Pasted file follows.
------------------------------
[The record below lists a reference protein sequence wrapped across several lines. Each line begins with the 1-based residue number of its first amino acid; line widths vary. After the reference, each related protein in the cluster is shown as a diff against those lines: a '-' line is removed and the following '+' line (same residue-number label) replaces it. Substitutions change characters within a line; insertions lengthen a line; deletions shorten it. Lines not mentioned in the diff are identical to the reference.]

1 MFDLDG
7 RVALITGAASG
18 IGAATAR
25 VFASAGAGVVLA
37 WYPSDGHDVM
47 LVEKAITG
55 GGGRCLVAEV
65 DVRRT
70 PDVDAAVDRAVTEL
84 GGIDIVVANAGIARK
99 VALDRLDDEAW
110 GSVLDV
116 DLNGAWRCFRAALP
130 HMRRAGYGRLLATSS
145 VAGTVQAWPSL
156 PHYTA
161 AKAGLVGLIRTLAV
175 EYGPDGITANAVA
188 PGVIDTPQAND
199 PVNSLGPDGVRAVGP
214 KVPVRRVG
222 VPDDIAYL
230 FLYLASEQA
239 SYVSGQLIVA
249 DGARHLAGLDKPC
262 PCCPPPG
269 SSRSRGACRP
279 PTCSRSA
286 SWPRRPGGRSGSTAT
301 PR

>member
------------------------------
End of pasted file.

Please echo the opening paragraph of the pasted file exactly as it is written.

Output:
[The record below lists a reference protein sequence wrapped across several lines. Each line begins with the 1-based residue number of its first amino acid; line widths vary. After the reference, each related protein in the cluster is shown as a diff against those lines: a '-' line is removed and the following '+' line (same residue-number label) replaces it. Substitutions change characters within a line; insertions lengthen a line; deletions shorten it. Lines not mentioned in the diff are identical to the reference.]